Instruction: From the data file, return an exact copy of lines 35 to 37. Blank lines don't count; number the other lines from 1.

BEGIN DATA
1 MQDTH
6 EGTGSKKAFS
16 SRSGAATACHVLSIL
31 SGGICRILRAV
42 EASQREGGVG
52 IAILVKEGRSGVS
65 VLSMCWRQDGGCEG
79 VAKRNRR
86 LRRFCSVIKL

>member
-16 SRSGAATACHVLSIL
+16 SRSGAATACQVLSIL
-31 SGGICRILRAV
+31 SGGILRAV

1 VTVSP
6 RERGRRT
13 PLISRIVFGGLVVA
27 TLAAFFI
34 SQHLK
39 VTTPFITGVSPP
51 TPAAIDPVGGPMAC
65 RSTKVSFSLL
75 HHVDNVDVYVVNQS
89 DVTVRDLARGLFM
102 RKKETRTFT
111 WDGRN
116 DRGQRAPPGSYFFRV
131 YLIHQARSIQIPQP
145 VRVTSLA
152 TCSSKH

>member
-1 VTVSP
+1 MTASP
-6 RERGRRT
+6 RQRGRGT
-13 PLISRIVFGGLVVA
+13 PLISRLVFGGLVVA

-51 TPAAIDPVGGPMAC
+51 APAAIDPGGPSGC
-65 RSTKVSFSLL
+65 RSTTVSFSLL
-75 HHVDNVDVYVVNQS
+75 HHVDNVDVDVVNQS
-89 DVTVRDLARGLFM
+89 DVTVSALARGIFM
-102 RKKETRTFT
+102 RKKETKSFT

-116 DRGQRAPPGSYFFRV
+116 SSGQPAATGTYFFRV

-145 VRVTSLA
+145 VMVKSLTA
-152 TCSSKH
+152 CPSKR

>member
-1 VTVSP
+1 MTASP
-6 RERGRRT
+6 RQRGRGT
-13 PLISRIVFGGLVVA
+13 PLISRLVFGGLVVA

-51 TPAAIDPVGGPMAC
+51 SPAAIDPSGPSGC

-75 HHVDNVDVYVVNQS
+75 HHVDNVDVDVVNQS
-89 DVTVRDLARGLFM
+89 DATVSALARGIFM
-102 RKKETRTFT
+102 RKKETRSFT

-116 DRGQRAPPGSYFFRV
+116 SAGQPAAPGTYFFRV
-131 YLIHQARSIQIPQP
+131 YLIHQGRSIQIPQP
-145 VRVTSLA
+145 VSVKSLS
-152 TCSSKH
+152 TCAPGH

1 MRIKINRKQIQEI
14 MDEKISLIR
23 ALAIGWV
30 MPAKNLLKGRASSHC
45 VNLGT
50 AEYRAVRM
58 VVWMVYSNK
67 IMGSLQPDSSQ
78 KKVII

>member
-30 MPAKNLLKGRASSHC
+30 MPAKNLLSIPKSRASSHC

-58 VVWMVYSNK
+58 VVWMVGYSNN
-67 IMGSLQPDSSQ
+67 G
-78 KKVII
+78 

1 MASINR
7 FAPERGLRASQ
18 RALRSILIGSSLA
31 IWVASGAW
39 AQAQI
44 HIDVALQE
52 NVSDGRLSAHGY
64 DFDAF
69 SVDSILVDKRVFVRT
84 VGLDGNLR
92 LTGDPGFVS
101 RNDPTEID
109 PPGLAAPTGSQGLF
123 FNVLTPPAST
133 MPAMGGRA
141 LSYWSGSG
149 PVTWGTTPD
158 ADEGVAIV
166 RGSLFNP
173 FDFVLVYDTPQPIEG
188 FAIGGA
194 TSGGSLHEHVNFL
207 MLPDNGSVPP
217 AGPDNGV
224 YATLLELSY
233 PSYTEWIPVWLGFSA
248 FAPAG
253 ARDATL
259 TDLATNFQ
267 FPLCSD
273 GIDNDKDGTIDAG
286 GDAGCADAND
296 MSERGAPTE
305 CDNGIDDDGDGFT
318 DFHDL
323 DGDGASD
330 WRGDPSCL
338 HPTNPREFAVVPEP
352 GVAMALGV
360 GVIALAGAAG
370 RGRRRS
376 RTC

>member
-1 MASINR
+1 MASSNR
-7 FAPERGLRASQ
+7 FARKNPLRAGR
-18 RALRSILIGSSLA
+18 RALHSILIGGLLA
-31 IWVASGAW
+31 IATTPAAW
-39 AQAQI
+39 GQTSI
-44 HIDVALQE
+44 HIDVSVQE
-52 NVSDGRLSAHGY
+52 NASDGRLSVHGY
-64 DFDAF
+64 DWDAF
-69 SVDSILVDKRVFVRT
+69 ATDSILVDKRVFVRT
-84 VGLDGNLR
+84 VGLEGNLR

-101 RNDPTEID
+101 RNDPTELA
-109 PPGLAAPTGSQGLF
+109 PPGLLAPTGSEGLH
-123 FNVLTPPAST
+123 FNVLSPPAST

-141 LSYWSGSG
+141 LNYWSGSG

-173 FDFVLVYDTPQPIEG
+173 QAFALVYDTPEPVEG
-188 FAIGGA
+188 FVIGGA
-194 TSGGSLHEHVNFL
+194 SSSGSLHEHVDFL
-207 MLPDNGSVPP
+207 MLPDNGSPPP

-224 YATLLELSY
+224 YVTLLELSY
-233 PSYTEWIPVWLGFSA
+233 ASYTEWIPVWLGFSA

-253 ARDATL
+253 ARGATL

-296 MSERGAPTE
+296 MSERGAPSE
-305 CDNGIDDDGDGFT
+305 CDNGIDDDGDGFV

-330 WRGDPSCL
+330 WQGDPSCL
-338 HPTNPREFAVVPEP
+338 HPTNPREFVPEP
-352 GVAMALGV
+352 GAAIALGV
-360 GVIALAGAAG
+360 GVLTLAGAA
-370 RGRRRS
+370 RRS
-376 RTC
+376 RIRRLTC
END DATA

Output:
+6 RQRGRGT
-13 PLISRIVFGGLVVA
+13 PLISRLVFGGLVVA